Prota 11(1): Medicinal plants/Plantes médicinales 1
Taxon 55(2): 413 (2006).
n = 17
Monadenium lugardiae N.E.Br. (1909).
Origin and geographic distribution
Euphorbia lugardiae occurs in Malawi, Zambia, Botswana, Zimbabwe, Mozambique and South Africa.
In Zimbabwe and South Africa a few drops of stem or root latex are mixed in porridge or milk and taken to treat ascites, stomach-ache, chest pain, headache, measles, pneumonia and asthma; the latex is also taken as an abortifacient. The latex is a violent purgative, and can cause vomiting and haemorrhagic gastroenteritis, cirrhosis of the liver and sometimes death. It is also used to expel worms in dogs. The latex taken together with plant sap of Portulaca quadrifida L. has been applied as a remedy for gonorrhoea. In South Africa plant ash is rubbed into scarifications to treat rheumatic pain. Consumption of the root can cause hallucinations and delirium, and a piece of the root is taken by diviners to see visions and to make prophecies. Eating the raw root produces a burning sensation in the mouth and gullet.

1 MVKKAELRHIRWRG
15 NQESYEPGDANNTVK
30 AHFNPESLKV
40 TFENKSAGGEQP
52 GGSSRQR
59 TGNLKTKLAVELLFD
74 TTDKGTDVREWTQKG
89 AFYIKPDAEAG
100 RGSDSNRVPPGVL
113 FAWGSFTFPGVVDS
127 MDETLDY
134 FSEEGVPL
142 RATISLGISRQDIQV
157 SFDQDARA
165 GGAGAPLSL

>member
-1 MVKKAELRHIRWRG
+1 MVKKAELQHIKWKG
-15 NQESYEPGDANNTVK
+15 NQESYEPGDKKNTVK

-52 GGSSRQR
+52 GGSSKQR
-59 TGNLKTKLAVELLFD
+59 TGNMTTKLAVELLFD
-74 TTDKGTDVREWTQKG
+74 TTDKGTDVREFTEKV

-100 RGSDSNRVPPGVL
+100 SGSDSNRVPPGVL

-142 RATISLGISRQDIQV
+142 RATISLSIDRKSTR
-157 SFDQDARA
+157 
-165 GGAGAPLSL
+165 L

Euphorbia lugardiae is grown as an ornamental pot plant.
The latex from the aerial parts and a methanol extract from the stem had a dualistic effect on isolated guinea-pig ileum, as they had contractile activity at lower concentrations, but an inhibitory effect on the contractions at higher concentrations.
When 1 ml of pure or water-diluted latex from the aerial parts (at concentrations of 10% or 1%) was given orally to 3-month-old rats, all rats died within 20 minutes. Concentrations of 0.1% or 0.01% caused severe diarrhoea lasting 7 days and a 10–15% loss in weight. The latex is very acid, with a pH of as low as 2, and can cause dermatitis. The latex also showed significant insecticidal activity in vitro.